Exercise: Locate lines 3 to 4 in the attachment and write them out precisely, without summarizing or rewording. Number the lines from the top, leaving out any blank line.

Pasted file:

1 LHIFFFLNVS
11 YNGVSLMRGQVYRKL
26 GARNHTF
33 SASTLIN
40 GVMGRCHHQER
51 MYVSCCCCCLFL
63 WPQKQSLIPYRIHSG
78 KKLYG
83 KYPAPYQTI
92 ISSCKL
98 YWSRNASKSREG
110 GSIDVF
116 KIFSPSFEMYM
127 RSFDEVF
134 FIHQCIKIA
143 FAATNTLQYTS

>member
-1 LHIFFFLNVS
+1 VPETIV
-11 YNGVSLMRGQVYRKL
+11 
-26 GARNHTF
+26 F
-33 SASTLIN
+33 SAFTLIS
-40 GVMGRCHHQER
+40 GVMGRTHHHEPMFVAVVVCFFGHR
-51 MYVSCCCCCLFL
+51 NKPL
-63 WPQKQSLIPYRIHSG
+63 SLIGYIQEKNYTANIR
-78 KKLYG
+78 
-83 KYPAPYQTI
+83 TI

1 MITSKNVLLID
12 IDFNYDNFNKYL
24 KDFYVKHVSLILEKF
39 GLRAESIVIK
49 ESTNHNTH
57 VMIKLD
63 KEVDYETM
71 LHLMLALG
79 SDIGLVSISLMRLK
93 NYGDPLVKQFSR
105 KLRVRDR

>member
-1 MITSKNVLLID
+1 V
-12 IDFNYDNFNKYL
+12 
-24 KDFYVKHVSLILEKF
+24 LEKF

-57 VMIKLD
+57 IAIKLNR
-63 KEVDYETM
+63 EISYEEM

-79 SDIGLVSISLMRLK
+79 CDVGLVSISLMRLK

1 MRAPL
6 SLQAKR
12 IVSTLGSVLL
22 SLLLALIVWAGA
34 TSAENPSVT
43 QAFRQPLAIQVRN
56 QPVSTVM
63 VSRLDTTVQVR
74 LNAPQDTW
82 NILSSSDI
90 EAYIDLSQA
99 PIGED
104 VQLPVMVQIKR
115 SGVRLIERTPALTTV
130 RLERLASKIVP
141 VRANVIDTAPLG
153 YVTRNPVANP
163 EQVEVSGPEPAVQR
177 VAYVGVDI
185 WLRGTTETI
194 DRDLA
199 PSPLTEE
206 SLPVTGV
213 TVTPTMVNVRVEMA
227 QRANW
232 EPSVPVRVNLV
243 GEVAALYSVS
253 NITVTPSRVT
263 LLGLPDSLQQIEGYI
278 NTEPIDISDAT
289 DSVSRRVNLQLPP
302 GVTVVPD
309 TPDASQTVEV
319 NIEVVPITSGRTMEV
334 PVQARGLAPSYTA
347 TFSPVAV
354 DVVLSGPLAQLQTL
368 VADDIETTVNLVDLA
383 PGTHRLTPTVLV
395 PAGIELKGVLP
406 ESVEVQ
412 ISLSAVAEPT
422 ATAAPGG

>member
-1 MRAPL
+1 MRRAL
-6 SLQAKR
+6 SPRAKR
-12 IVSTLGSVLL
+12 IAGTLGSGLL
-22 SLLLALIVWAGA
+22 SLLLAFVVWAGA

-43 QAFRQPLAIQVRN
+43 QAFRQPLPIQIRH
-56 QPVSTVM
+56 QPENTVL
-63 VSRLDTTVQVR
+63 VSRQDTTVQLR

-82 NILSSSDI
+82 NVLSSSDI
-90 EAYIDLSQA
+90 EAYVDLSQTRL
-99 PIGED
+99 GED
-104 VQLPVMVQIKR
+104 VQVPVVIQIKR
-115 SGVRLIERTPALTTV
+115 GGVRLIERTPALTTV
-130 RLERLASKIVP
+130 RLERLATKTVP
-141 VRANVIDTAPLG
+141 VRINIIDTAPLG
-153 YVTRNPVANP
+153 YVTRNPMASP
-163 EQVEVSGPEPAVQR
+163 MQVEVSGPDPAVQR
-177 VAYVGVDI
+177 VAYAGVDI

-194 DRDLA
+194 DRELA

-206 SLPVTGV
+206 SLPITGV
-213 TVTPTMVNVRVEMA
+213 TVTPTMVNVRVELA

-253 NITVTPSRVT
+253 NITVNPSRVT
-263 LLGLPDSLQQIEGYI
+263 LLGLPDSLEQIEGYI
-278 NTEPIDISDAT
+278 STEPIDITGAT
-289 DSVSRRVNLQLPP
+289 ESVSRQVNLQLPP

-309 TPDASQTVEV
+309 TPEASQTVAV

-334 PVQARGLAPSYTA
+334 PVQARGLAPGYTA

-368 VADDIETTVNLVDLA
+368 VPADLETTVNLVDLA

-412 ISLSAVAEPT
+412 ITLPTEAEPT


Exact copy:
26 GARNHTF
33 SASTLIN